Matt Millican, Telerik Developer Expert for Kendo UI, talks about juggling many projects and learning along the way.
This post is the sixth in a series featuring our Telerik Developer Experts, community members who represent the best of our products. Read about our first five featured experts here and meet more TDEs here.
What’s your background, professionally?
I started doing development for fun while I was in middle school and needed something "productive" to do with my time. In high school, I started reaching out to small business owners asking if they needed a website, and InternetMill, my own small web development company was born. I had an internship in college where I did some development for them and then after graduating, I went to another small company which is when I started in the ASP.NET space.
Where are you based and why?
I live just west of Milwaukee, Wisconsin (in the US midwest for those that
are unaware). We're here because this is where my and my wife's families are and we like being close to them. Plus, let's face it, Milwaukee is pretty amazing. Especially with all the craft breweries we have going on here. The winters are bad though, so Milwaukee loses a few points on that front.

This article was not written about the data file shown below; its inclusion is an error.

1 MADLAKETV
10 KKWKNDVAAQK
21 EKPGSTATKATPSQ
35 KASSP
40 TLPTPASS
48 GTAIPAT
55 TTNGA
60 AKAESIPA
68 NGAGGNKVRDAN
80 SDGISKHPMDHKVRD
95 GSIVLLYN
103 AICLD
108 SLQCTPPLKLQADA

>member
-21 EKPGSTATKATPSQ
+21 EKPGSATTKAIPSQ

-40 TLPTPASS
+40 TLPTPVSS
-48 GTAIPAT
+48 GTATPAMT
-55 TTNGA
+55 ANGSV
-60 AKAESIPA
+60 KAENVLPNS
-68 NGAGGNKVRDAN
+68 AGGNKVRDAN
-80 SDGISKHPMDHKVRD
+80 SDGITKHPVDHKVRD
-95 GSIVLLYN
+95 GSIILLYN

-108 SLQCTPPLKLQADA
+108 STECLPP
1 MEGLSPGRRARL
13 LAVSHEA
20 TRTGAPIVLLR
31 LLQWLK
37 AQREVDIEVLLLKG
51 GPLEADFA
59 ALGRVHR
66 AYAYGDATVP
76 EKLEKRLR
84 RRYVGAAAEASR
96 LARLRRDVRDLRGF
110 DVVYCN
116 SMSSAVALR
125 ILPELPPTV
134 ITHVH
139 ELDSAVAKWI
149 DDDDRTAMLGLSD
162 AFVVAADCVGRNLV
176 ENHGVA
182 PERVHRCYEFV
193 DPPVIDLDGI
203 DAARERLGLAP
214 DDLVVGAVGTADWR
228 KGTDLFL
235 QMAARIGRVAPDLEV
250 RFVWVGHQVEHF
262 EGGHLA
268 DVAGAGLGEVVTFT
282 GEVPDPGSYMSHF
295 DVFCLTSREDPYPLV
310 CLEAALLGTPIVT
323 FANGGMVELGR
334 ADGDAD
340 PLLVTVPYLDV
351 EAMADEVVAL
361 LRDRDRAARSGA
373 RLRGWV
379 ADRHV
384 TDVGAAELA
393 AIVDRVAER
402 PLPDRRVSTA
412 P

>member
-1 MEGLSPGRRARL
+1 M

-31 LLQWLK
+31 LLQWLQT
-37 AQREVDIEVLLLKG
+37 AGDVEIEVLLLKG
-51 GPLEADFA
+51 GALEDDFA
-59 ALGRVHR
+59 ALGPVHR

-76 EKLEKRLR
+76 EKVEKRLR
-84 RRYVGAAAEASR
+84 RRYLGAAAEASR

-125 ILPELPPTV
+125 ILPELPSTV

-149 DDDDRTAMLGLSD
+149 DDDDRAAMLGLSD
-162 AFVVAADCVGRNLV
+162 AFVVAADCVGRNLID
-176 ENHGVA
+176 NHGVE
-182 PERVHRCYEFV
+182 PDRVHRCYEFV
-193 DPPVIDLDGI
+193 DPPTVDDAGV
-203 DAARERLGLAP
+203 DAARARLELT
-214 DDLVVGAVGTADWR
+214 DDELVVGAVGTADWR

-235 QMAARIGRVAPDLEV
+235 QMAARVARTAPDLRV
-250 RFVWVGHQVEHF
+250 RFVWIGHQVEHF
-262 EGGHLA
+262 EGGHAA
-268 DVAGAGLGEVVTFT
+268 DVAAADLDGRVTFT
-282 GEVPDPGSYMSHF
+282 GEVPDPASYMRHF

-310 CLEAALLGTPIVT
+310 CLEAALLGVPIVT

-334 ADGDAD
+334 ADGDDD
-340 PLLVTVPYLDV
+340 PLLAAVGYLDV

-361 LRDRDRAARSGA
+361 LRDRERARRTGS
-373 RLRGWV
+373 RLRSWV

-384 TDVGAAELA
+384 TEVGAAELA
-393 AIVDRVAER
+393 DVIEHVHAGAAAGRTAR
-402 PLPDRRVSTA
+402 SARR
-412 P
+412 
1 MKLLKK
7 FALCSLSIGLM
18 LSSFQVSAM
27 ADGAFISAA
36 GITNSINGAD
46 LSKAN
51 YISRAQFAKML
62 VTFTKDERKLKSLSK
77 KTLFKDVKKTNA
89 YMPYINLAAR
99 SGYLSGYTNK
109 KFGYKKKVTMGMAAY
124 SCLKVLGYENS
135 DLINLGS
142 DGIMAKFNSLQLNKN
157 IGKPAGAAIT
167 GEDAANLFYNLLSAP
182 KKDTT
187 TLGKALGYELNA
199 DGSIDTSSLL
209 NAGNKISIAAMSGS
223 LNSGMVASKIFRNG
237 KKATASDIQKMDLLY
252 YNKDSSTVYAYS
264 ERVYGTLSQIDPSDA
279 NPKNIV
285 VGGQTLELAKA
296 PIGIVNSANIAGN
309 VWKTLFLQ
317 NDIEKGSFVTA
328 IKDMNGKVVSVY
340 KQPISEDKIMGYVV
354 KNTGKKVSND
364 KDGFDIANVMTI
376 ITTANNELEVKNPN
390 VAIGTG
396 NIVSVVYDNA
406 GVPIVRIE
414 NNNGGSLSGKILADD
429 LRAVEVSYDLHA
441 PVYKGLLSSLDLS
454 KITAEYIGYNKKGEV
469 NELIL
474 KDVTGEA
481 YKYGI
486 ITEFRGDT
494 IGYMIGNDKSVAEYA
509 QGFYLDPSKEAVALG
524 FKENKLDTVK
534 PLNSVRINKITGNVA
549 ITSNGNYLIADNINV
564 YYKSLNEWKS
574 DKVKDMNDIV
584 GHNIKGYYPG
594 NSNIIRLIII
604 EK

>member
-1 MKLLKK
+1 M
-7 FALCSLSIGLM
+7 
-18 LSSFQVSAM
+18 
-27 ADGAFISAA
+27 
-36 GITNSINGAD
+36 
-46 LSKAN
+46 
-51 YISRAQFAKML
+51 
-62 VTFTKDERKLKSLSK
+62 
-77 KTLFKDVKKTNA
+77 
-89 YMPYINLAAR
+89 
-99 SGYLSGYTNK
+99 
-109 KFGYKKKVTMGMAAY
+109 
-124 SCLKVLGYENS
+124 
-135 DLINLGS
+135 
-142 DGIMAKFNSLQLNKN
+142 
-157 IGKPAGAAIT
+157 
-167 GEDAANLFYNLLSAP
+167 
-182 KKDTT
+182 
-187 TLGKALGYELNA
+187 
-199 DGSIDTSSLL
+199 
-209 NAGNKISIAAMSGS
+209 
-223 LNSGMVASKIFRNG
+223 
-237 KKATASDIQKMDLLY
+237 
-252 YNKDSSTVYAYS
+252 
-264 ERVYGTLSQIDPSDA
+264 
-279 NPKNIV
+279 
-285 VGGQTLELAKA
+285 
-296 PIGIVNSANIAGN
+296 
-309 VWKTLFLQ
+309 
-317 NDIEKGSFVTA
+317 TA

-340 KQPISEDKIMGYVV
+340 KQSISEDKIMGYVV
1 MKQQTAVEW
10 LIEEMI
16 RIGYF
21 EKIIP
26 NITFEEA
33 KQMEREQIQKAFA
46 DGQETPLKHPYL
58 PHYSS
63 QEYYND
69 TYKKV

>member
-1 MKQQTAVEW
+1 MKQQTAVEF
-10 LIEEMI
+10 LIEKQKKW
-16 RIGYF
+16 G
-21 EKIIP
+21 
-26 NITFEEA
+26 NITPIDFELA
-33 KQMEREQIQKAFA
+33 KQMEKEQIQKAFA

With whom are you working?
I'm currently the lead back-end developer/team captain at Graydient Creative, which is a small spin-off company of the Marcus Corporation. We started as the internal "web team" several years ago, and have since ventured out into our own world. We specialize in the hospitality and experiential spaces doing web design and development, application development, and a variety of other services.
I also have my own small development company where I work with small businesses and organizations to develop applications for them.
What project are you working on now?
Well, there's never just "one" project, at least in my world. I always have several going on, at work and at home. Currently at work, I'm mostly in the "planning" phases of projects. Though, we have been working on a few larger projects involving NOP Commerce (an open source ASP.NET shopping cart). Those have been fun, trying to bend NOP to our will without breaking it too much. At the same time, I'm also working on building and implementing a Single Sign On solution to fix that never-ending login problem, that everyone seems to have.
On the side, I'm also working on an agile project management and billing system. I've internally named it "Collab," although this is likely not what it's going to go to market as. I know it seems like a huge beast to take on, but my target niche is small-medium agencies or consultancies, because I feel there is a lot to be desired in that area. My team at work is currently beta testing it, so it's great to get some first-hand knowledge of how it's received. If you're interested in trying it out, send me a message to get in touch.
What’s the most interesting project you’ve done recently?
Not to be one of "those responses," but pretty much every project has its own interesting